UK centre mitigates the impact of working with survivors of torture

Editor’s Note: This is the fourth in a regular series from centres involved in the Peer Support project (more fully described in our earlier blog here). See other previous posts in this series herehere and here.

Peer support tag

I work for Freedom from Torture (previously known as the Medical Foundation for the Care of Victims of Torture) as Manager of our centre in the North East of England in Newcastle upon Tyne.  We have a big centre in London and others that are smaller around the country in Birmingham, Manchester and Glasgow.  More than 50,000 survivors of torture have been helped since we started our work over 25 years ago. We employ about 170 staff (the majority are part-time) and are delighted to have about the same number of volunteers working with us.

We have been developing a training programme for staff on Self Care recently. Tony Wright, who is in my team in the North East Centre, was involved in its design and delivery. Tony is a therapist who also leads training initiatives for us in the North East. The Self Care programme is designed to help staff know more about how working with survivors of torture — hearing their stories, feeling their distress, typing reports documenting torture — impacts on each member of staff. With greater understanding and greater awareness of the damage that can be done to staff, the programme then encourages staff to reflect on how they can be healthier in the work.

When we heard of the Peer Support Project, we were both very interested to be involved. As the Centre Manager, I am also a therapist and am part of the National Clinical Secretariat that oversees clinical issues in the organisation. Taking care of our clients means taking care of each other. If we are not healthy and working to our best we cannot support our clients through the terrible traumas they have experienced. It was a really valuable addition that Celine Conaghan, our Human Resources Manager, was also keen to join the Peer Support project team.

We learned a lot in the week in Barcelona – the trainers worked us pretty hard – and we began to think differently about how to organise ourselves to help each other better. Having the chance to talk with staff in other organisations across Europe was really valuable. It gave us ideas and perspectives that we did not expect. Hearing about the Intervision approach and discussing how others have applied it, made us interested in applying it to our own context.

We did manage to have a little time away from the subject of Peer Support project and many of us went to la Sagrada Família, the amazing church designed by the architect Gaudi. Attached are a couple of photos from our visit there – the light flooding into the building through the stained glass is astonishing.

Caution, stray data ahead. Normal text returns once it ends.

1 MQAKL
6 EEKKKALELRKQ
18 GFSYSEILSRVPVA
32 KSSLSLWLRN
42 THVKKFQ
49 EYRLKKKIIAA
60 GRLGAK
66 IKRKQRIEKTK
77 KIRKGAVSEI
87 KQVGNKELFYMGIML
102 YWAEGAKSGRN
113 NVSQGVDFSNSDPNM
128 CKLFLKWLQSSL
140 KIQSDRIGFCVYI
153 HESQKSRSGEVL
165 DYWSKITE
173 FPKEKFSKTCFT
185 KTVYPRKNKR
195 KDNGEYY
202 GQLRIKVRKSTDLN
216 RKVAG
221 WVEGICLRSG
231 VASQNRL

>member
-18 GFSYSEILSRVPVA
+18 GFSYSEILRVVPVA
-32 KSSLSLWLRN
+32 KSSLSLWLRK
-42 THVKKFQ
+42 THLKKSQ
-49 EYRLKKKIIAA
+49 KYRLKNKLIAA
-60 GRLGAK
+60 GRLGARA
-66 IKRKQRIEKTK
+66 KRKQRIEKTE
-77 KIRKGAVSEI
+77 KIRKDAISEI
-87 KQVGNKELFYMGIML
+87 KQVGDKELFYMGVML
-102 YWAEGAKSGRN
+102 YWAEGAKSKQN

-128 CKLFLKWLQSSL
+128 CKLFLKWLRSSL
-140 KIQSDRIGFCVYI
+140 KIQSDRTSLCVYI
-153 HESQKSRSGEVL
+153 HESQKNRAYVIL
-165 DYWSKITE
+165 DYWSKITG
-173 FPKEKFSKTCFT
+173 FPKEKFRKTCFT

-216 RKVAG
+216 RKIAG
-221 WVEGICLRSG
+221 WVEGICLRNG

We noticed a statue near the entrance that was very evocative of the suffering we encounter in our work.

A statue at the entrance of la Sagrada Família, the famous Gaudi cathedral in Barcelona, which reminded the author of the suffering of the clients with which they work. (Photo submitted by Freedom From Torture)

A statue at the entrance of la Sagrada Família, the famous Gaudi cathedral in Barcelona, which reminded the author of the suffering of the clients with which they work. (Photo submitted by Freedom From Torture)

Tony and I found the Foundation of the Catalan artist Antoni Tapies, who was born in Barcelona. One of his pieces of art, a rolled up mattress, reminded us of the experience of many people forced to flee their homes across the world to find safety, food and welcome and who can take just a few items like such a mattress with them.

Piece by Catalan artist Antoni Tapies. This reminded the author of the many clients who are forced to flee their homes with only a few items, such as a rolled up mattress as pictured. (Photo submitted by Freedom From Torture)

Piece by Catalan artist Antoni Tapies. This reminded the author of the many clients who are forced to flee their homes with only a few items, such as a rolled up mattress as pictured. (Photo submitted by Freedom From Torture)

Back home the three of us have carefully discussed how we can introduce the learning from Barcelona into the work of our organisation. In the North East we have established regular Away Days for the staff team when we can get away from the office and hear each other’s concerns and achievements also. Nationally across the organisation, Celine has sent lots of information around so that staff and volunteers are informed and involved. We want them to be as excited as we are. We are looking forward to the Project Support Visit, which we hope will be in June. During that visit we intend to introduce aspects of Peer Support to the Senior Managers of the organisation and to selected teams. By then Tony will have been on his second additional training on applying Intervision, and we plan to roll out that training across the organisation after that. Next time we blog we will be explaining how our Away Days are working.

By Alan Brice, Centre Manager, North East Centre, Freedom from Torture

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  1. Looking for humour and other coping mechanisms: from UK’s Freedom From Torture | World Without Torture

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